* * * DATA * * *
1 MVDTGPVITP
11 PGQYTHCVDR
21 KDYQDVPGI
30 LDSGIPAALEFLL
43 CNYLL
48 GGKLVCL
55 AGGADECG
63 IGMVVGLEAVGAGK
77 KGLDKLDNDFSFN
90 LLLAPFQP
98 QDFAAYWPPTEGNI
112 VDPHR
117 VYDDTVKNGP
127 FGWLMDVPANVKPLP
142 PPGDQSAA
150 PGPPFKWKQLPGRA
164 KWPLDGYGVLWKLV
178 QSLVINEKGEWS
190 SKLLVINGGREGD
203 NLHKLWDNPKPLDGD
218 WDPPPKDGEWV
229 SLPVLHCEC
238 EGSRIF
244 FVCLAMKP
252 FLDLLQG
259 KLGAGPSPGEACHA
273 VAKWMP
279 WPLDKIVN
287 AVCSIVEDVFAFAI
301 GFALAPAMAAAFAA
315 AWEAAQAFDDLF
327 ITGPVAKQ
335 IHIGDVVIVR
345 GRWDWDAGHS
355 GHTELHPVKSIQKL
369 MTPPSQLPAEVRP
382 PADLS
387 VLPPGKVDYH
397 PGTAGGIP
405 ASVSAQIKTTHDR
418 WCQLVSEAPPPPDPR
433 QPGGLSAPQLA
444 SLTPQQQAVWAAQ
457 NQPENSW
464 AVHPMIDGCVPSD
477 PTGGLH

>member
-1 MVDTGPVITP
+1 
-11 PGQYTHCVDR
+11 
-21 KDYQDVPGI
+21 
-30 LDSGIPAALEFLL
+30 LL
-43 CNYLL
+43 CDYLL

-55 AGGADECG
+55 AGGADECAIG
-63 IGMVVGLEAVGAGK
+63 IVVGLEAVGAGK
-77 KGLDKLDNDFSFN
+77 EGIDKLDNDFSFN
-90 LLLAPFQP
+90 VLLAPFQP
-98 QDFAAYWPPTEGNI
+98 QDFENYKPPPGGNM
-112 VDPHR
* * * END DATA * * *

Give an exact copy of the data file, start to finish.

1 MVDTGPVITP
11 PGQYTHCVDR
21 KDYQDVPGI
30 LDSGIPAALEFLL
43 CNYLL
48 GGKLVCL
55 AGGADECG
63 IGMVVGLEAVGAGK
77 KGLDKLDNDFSFN
90 LLLAPFQP
98 QDFAAYWPPTEGNI
112 VDPHR
117 VYDDTVKNGP
127 FGWLMDVPANVKPLP
142 PPGDQSAA
150 PGPPFKWKQLPGRA
164 KWPLDGYGVLWKLV
178 QSLVINEKGEWS
190 SKLLVINGGREGD
203 NLHKLWDNPKPLDGD
218 WDPPPKDGEWV
229 SLPVLHCEC
238 EGSRIF
244 FVCLAMKP
252 FLDLLQG
259 KLGAGPSPGEACHA
273 VAKWMP
279 WPLDKIVN
287 AVCSIVEDVFAFAI
301 GFALAPAMAAAFAA
315 AWEAAQAFDDLF
327 ITGPVAKQ
335 IHIGDVVIVR
345 GRWDWDAGHS
355 GHTELHPVKSIQKL
369 MTPPSQLPAEVRP
382 PADLS
387 VLPPGKVDYH
397 PGTAGGIP
405 ASVSAQIKTTHDR
418 WCQLVSEAPPPPDPR
433 QPGGLSAPQLA
444 SLTPQQQAVWAAQ
457 NQPENSW
464 AVHPMIDGCVPSD
477 PTGGLH

>member
-1 MVDTGPVITP
+1 
-11 PGQYTHCVDR
+11 
-21 KDYQDVPGI
+21 
-30 LDSGIPAALEFLL
+30 LL
-43 CNYLL
+43 CDYLL

-55 AGGADECG
+55 AGGADECAIG
-63 IGMVVGLEAVGAGK
+63 IVVGLEAVGAGK
-77 KGLDKLDNDFSFN
+77 EGIDKLDNDFSFN
-90 LLLAPFQP
+90 VLLAPFQP
-98 QDFAAYWPPTEGNI
+98 QDFENYKPPPGGNM
-112 VDPHR